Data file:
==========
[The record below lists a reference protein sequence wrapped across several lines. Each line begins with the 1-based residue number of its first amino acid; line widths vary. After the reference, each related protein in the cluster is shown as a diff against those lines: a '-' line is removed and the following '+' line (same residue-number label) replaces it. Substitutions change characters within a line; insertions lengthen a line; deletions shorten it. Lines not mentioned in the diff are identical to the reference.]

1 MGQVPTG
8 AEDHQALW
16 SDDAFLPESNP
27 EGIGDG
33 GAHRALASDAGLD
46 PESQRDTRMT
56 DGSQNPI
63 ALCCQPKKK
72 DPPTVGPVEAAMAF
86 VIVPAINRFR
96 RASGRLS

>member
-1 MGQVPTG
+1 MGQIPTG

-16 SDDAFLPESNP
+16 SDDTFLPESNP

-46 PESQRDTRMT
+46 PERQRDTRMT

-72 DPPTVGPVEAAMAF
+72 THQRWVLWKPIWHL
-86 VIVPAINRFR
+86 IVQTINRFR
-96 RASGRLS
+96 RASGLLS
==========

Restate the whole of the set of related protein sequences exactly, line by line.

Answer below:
[The record below lists a reference protein sequence wrapped across several lines. Each line begins with the 1-based residue number of its first amino acid; line widths vary. After the reference, each related protein in the cluster is shown as a diff against those lines: a '-' line is removed and the following '+' line (same residue-number label) replaces it. Substitutions change characters within a line; insertions lengthen a line; deletions shorten it. Lines not mentioned in the diff are identical to the reference.]

1 MGQVPTG
8 AEDHQALW
16 SDDAFLPESNP
27 EGIGDG
33 GAHRALASDAGLD
46 PESQRDTRMT
56 DGSQNPI
63 ALCCQPKKK
72 DPPTVGPVEAAMAF
86 VIVPAINRFR
96 RASGRLS

>member
-1 MGQVPTG
+1 MGQIPTG

-16 SDDAFLPESNP
+16 SDDTFLPESNP

-46 PESQRDTRMT
+46 PERQRDTRMT

-72 DPPTVGPVEAAMAF
+72 THQRWVLWKPIWHL
-86 VIVPAINRFR
+86 IVQTINRFR
-96 RASGRLS
+96 RASGLLS